Dunardry

At Dunardry, within Knapdale Forest, you can find evidence for two local industries; slate quarrying and lime burning.

There are numerous small-scale slate quarries within the forest, however, their history is largely unexplored.

The slate quarried here was a dark coloured, fine-grained slate. This is high quality 'blue slate', best known from the major industrial quarries at Ballachulish and Easdale. However, at Dunardry it appears that the slate quarrying activity was small in scale, for local use only.

This is a specimen of the slate quarried at Dunardry, taken by the British Geological Survey.

dunardry heritage

Near the slate quarry, there is a group of several ruined buildings and enclosures. Locals refer to these as the "slate miners' houses" but it is unknown if this was actually for their use.

Dunardry map2

1st edition Ordnance Survey 6-inch map published in 1873. This map shows the Dunardry farm as being abandoned (buildings in white indicate being unroofed). The map records the quarry as an irregular shape located near the farmstead. The lime kiln is a small white square near Lochan Duin.

Dunardry map

In this 2nd edition Ordnance Survey 6-inch map published in 1899, the slate quarry is marked as abandoned. Interestingly modern Ordnance Survey maps show an old quarry further north, which is not on either the 1st or 2nd edition maps.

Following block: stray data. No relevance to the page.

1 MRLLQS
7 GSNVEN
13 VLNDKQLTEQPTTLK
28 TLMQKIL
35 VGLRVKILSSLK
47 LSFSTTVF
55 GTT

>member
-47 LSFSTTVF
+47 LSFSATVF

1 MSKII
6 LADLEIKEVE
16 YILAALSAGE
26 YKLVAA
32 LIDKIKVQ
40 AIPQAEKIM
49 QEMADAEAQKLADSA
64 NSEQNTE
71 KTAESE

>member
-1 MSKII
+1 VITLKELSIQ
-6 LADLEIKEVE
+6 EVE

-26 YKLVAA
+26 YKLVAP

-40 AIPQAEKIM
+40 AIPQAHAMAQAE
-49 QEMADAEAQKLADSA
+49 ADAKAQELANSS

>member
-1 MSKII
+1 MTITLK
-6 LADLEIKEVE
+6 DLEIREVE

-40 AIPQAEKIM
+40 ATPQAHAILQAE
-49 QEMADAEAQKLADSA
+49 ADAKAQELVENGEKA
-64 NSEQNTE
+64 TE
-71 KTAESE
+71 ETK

These houses were recorded as unroofed in the 1873 1st edition Ordnance Survey 6-inch map. There are also the well-preserved remains of a stone-built limekiln nearby.

Audio

Storyteller Patsy Dyer shares a local tale.

Visiting Dunardry

The exact location of Dunardry is grid reference NR 817 906.

The best place to access the forest is Dunardry. From there, you can take the Dunardry Walk. The site is adjacent to the forest road.

All sites managed by Forestry Commission Scotland are open for you to explore. However, not all sites have paths or signage and some are a considerable distance from car parking. We recommend that visitors consult a detailed map and wear appropriate clothing.

Please follow the Scottish Outdoor Access Code and remember that historic sites should be treated with care and respect.